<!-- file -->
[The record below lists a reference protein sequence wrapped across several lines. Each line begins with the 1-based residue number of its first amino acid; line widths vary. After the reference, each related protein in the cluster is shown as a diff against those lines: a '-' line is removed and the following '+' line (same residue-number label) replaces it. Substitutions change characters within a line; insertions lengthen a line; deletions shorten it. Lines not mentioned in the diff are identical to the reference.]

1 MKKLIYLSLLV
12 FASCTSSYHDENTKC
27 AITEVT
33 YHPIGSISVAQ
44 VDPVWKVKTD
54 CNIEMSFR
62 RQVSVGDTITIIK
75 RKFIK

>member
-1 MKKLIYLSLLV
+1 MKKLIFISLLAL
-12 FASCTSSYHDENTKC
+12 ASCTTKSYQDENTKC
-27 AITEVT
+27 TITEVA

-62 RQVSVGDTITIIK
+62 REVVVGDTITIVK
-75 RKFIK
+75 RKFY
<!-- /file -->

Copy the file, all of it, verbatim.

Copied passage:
[The record below lists a reference protein sequence wrapped across several lines. Each line begins with the 1-based residue number of its first amino acid; line widths vary. After the reference, each related protein in the cluster is shown as a diff against those lines: a '-' line is removed and the following '+' line (same residue-number label) replaces it. Substitutions change characters within a line; insertions lengthen a line; deletions shorten it. Lines not mentioned in the diff are identical to the reference.]

1 MKKLIYLSLLV
12 FASCTSSYHDENTKC
27 AITEVT
33 YHPIGSISVAQ
44 VDPVWKVKTD
54 CNIEMSFR
62 RQVSVGDTITIIK
75 RKFIK

>member
-1 MKKLIYLSLLV
+1 MKKLIFISLLAL
-12 FASCTSSYHDENTKC
+12 ASCTTKSYQDENTKC
-27 AITEVT
+27 TITEVA

-62 RQVSVGDTITIIK
+62 REVVVGDTITIVK
-75 RKFIK
+75 RKFY